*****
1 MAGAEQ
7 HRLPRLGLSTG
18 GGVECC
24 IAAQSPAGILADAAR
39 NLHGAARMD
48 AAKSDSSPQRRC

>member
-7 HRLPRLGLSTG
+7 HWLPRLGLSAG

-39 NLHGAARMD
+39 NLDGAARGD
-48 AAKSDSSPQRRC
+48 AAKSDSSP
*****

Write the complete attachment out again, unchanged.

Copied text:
1 MAGAEQ
7 HRLPRLGLSTG
18 GGVECC
24 IAAQSPAGILADAAR
39 NLHGAARMD
48 AAKSDSSPQRRC

>member
-7 HRLPRLGLSTG
+7 HWLPRLGLSAG

-39 NLHGAARMD
+39 NLDGAARGD
-48 AAKSDSSPQRRC
+48 AAKSDSSP